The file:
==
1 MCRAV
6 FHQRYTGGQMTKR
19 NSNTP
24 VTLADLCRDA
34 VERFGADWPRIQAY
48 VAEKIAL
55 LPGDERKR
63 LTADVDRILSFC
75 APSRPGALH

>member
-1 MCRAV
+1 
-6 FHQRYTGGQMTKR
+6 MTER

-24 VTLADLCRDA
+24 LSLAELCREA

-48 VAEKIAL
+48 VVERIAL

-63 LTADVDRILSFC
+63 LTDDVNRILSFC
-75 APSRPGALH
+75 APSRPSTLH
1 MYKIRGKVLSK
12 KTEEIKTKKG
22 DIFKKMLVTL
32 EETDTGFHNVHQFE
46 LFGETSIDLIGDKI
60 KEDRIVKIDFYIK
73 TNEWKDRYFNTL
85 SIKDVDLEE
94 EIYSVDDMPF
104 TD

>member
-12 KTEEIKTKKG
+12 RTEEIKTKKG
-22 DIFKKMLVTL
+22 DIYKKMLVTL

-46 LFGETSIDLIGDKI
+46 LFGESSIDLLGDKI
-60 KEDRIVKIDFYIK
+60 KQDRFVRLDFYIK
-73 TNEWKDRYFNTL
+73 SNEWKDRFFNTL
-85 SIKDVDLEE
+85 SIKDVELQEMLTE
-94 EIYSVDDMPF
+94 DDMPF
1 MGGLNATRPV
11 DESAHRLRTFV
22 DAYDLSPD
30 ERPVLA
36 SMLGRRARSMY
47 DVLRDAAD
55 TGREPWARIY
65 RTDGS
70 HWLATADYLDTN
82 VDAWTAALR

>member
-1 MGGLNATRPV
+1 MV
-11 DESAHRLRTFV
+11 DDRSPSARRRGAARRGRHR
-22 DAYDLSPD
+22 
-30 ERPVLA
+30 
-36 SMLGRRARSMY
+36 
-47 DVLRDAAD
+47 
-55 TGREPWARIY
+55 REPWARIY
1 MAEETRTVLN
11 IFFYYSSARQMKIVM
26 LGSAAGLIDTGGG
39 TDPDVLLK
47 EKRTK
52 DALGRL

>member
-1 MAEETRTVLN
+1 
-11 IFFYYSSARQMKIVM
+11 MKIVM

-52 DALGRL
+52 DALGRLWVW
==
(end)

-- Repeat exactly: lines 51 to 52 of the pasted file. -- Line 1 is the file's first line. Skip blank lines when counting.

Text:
30 ERPVLA
36 SMLGRRARSMY